Finally, I just love a time travel film that makes an effort to stay consistent and tie up all the loose ends. You see, since the main character only goes back to the past briefly and then returns to the future, there is no real chance for a paradox to develop, even though you are kept guessing about that until the end. He stays only long enough to correct the one mistake and then goes back to 1984. His friend does not stay in the future long enough to be able to affect it when he returns to the past, and his story about what happened is never believed. You sit and watch all the little facts that are revealed and then neatly resolved by the end. I would not call it a high quality piece of film making, but it is nonetheless a really well executed piece of story telling. I've also discovered John Carpenter was, interestingly, on the executive production team so it makes me wonder if that could have been a factor.

Saturday, January 29, 2011

The Good, The Bad, and the Mediocre

Well, I keep running into sci-fi related films and series that I feel should be commented on, and yet I find I have nothing significant to say about them. It's not just a matter of being bad. Sometimes a really bad film is interesting to talk about simply because it is so bad. In fact, much of the material in the vintage sci-fi category is great because it is bad, or at least in spite of it. But I sometimes feel the need to explain why I'm not interested in some item that is obviously in the sci-fi category, and so I have decided to dedicate an entry to list all those topics I don't want to blog about with a short commentary on why. Then when someone does a blog search for it, they'll at least get an opinion, and then maybe they can comment and convince me to actually write about it. There is no way I will be able to cover the huge amount of sci-fi material that gets put out every year, but I'll try to revisit and expand this entry as time goes on.

Here's the list in alphabetical order:

Donnie Darko (2001) - I actually liked this odd but well directed little film. Some classify it as a creepy thriller, others as a time travel sci-fi piece, but I don't think it really fits in anywhere. More to the point, the only science-ish element is the attempt to explain time travel, but it's all just a bunch of silliness, intended to be taken more as fantasy than anything else.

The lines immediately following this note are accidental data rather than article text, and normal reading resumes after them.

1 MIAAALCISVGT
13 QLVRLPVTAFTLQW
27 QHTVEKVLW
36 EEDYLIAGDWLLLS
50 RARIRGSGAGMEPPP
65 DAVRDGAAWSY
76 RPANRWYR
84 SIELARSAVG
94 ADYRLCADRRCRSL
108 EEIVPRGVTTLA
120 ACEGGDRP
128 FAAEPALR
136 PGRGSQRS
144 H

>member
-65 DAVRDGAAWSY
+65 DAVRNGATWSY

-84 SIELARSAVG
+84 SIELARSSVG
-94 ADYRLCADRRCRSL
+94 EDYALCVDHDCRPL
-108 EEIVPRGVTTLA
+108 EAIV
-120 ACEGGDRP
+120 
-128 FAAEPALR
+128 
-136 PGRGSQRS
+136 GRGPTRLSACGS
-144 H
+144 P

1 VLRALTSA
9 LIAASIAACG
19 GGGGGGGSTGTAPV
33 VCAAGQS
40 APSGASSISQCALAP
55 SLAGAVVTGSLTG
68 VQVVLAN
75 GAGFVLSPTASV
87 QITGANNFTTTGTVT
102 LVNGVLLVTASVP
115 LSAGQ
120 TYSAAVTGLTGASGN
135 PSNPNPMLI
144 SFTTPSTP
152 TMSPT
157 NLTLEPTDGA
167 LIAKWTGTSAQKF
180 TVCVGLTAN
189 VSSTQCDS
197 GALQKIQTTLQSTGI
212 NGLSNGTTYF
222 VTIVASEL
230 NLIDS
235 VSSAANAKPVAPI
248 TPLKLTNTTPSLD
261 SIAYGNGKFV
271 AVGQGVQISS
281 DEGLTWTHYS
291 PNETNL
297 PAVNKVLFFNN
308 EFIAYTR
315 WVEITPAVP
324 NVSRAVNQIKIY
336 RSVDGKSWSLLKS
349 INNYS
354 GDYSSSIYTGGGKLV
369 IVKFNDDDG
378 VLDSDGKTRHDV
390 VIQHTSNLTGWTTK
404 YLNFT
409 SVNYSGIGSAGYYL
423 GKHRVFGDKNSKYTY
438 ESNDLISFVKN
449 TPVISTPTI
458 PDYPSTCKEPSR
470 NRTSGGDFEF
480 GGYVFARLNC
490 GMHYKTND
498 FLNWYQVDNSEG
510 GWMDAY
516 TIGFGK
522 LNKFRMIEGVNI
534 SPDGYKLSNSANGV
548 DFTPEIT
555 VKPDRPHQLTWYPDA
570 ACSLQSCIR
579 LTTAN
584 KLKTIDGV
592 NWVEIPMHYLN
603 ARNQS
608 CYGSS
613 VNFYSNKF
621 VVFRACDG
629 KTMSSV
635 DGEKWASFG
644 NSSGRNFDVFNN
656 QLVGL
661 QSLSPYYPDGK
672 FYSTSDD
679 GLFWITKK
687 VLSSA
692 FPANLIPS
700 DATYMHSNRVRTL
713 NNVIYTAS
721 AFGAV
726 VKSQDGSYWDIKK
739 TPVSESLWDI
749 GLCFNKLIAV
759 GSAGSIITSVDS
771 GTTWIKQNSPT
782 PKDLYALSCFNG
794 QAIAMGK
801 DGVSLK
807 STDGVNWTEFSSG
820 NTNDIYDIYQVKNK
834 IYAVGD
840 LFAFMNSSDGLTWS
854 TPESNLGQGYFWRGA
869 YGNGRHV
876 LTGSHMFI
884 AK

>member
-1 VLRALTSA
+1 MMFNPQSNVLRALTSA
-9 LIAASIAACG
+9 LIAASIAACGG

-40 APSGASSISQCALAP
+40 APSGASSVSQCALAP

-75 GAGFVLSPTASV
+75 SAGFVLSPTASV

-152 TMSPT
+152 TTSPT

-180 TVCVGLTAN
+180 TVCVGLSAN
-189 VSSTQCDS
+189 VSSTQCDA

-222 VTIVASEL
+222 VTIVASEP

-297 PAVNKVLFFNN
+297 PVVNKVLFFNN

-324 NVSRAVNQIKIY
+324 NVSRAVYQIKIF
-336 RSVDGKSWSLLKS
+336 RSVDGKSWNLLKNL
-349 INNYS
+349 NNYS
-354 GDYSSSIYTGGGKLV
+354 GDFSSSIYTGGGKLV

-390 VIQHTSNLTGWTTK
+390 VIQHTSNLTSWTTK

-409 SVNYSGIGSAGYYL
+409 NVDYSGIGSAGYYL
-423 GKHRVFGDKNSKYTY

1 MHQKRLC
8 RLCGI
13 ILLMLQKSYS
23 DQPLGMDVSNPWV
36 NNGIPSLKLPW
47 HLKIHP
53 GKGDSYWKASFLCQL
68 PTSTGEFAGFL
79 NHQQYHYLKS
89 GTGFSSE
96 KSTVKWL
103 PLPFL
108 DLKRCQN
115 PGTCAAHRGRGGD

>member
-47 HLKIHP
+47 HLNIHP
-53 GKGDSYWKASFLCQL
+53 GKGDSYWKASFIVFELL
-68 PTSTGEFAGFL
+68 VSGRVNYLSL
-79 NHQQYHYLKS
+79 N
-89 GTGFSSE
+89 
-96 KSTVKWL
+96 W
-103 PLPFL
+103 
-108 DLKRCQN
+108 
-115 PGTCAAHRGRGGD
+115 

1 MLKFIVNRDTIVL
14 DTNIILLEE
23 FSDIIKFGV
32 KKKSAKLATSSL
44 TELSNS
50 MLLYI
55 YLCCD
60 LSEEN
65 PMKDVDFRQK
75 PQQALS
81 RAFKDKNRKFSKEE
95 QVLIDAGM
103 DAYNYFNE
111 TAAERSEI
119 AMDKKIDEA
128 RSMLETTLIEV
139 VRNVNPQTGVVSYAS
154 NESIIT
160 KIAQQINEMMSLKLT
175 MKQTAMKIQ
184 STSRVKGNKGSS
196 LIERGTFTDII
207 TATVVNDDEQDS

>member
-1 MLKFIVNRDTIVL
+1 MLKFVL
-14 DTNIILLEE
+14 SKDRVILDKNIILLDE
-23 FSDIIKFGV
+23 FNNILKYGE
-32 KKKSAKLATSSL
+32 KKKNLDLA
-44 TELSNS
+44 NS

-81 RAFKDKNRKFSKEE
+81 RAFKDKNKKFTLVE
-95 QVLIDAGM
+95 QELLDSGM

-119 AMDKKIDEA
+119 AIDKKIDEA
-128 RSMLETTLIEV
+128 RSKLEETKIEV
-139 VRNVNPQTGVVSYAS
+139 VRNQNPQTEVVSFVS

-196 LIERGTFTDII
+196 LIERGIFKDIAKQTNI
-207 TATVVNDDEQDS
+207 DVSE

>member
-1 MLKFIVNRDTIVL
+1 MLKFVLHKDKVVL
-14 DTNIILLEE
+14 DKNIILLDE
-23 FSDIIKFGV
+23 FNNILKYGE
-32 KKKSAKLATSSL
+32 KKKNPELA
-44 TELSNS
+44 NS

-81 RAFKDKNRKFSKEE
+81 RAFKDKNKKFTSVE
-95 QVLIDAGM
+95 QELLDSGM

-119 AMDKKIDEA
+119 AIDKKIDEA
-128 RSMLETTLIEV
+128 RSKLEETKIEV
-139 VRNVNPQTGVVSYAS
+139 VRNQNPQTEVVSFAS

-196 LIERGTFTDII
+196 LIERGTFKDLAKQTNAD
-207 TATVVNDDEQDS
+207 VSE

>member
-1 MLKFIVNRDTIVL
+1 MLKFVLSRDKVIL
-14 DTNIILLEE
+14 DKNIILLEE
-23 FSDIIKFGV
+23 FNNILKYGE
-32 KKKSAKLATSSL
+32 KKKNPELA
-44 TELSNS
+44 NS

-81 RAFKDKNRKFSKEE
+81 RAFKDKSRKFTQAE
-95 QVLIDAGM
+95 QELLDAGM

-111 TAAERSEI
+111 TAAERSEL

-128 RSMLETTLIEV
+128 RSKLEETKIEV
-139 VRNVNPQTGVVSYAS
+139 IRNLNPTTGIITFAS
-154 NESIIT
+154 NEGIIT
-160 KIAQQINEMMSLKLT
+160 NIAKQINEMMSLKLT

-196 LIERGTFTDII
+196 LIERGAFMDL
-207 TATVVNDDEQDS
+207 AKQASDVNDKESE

Johnny Mnemonic (1995) - Set in a dystopian future where information is the most precious commodity and in order to keep it from being stolen, it is transported via couriers who have the data uploaded into their brains and downloaded upon arrival. Of course, that means the couriers are targets themselves. Keanu Reeves plays one of these couriers in a pre-Matrix lead role in a story that doesn't have much point to it. It has a cyber-punk feel and I guess it played for me like a juvenile comic book story - you know, filled with outrageous yet stupid ideas. Hey, some people love that stuff though.

Lost in Space (1965-1968) - This light comedy-adventure series was a bit of a phenomenon, like Leave It To Beaver meets Robinson Crusoe in space. They even owned a pet robot modeled after the one in Forbidden Planet. Anyway, the only memorable character besides the robot was the cowardly Dr. Smith. Otherwise, it was the usual tepid network material.

Mad Max Series (1979-1985) - Another adventure in a dystopian future. Before I get the flack for it, I'll give credit to the original film for introducing the concept of post-apocalyptic science fiction to a new generation of filmgoers. It tried to be epic, it tried to be touching, but just didn't have the quality to achieve either. Most of the characters are just cartoonish. The sequels were more of the same.

Red Planet (2000) - This film is just badly put together and I don't think I've ever been able to sit through it entirely. How can you start with a film about saving the dying Earth by colonizing Mars and then try to turn it into a horror in space film and go killing off all your characters, mainly as a result of their own stupidity? It makes the whole Earth space program look like a joke.